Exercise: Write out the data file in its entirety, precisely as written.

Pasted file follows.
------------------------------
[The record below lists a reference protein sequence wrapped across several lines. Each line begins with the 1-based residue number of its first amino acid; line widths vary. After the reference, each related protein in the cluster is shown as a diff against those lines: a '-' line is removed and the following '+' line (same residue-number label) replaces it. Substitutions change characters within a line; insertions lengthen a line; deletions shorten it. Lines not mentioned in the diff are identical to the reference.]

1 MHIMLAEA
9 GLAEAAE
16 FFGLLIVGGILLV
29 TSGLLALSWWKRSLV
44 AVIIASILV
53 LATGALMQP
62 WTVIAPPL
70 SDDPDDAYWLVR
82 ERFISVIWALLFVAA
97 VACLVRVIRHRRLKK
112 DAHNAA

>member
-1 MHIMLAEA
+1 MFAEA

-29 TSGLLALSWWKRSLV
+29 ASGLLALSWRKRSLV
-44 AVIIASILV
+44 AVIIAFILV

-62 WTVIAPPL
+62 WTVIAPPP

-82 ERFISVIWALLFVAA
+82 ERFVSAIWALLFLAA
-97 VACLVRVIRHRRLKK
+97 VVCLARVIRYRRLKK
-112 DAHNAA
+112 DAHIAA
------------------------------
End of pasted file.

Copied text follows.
[The record below lists a reference protein sequence wrapped across several lines. Each line begins with the 1-based residue number of its first amino acid; line widths vary. After the reference, each related protein in the cluster is shown as a diff against those lines: a '-' line is removed and the following '+' line (same residue-number label) replaces it. Substitutions change characters within a line; insertions lengthen a line; deletions shorten it. Lines not mentioned in the diff are identical to the reference.]

1 MHIMLAEA
9 GLAEAAE
16 FFGLLIVGGILLV
29 TSGLLALSWWKRSLV
44 AVIIASILV
53 LATGALMQP
62 WTVIAPPL
70 SDDPDDAYWLVR
82 ERFISVIWALLFVAA
97 VACLVRVIRHRRLKK
112 DAHNAA

>member
-1 MHIMLAEA
+1 MFAEA

-29 TSGLLALSWWKRSLV
+29 ASGLLALSWRKRSLV
-44 AVIIASILV
+44 AVIIAFILV

-62 WTVIAPPL
+62 WTVIAPPP

-82 ERFISVIWALLFVAA
+82 ERFVSAIWALLFLAA
-97 VACLVRVIRHRRLKK
+97 VVCLARVIRYRRLKK
-112 DAHNAA
+112 DAHIAA